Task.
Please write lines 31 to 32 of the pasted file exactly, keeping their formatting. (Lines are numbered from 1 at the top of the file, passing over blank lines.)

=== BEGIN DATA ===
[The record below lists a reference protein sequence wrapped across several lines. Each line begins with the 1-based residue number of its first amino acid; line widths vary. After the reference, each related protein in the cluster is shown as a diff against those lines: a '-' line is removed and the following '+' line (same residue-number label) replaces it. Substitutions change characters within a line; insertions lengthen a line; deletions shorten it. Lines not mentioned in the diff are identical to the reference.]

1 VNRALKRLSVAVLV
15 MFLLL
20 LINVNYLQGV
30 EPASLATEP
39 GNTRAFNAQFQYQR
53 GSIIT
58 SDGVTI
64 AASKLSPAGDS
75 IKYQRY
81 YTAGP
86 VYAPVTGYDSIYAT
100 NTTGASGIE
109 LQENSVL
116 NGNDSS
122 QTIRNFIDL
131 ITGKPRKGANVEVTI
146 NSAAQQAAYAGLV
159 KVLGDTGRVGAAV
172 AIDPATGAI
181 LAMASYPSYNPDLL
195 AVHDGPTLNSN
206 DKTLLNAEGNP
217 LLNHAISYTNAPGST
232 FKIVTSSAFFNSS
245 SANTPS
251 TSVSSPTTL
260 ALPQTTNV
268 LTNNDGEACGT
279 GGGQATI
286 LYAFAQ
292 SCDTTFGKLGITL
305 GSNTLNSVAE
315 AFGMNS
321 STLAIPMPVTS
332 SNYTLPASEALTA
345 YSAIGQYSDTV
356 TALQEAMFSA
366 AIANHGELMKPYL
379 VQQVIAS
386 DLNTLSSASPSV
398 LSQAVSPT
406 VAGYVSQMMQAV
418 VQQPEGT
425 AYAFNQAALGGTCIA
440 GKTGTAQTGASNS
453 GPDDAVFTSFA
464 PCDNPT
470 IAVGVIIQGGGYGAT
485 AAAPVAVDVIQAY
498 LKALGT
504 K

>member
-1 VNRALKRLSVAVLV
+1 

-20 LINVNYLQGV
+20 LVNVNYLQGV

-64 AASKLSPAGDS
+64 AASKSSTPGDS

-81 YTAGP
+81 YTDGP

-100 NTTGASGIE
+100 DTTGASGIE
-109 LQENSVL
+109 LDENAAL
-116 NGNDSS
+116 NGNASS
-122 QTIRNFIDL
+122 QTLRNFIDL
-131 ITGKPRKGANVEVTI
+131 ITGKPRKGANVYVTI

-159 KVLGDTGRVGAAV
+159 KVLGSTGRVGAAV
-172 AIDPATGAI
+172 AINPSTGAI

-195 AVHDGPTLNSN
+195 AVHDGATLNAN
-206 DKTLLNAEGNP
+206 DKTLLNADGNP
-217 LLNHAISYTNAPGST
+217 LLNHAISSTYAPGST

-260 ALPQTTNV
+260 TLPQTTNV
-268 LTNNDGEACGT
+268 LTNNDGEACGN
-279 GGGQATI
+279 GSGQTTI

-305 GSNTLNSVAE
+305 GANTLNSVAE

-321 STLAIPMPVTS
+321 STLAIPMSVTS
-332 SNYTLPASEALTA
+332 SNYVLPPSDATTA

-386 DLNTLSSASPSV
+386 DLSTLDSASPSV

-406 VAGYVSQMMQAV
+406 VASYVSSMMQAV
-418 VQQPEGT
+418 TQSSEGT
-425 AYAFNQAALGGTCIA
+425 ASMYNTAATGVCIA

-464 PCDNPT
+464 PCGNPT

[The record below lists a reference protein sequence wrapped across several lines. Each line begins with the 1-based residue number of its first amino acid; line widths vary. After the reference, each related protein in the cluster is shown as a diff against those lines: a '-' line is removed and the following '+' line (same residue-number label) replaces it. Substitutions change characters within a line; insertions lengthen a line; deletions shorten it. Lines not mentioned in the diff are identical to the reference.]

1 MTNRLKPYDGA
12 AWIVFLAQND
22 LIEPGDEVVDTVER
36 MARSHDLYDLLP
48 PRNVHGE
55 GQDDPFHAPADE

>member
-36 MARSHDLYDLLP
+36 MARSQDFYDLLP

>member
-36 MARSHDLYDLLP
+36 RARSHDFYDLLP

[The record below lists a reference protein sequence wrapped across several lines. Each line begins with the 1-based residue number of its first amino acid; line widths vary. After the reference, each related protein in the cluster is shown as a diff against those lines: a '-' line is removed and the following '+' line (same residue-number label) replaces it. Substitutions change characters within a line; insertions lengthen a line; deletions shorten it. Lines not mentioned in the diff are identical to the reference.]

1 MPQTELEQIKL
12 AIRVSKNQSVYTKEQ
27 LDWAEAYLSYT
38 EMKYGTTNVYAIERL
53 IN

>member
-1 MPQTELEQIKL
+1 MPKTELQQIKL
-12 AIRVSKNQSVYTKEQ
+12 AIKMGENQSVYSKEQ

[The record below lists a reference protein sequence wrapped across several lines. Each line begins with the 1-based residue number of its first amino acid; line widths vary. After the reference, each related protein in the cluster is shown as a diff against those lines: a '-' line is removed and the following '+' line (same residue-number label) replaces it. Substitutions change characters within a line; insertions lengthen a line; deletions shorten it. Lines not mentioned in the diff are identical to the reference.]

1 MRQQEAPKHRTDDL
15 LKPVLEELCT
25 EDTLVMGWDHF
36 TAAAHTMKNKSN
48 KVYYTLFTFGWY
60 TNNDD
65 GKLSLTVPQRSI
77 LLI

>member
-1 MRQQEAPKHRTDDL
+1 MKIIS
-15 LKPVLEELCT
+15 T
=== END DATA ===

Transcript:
286 LYAFAQ
292 SCDTTFGKLGITL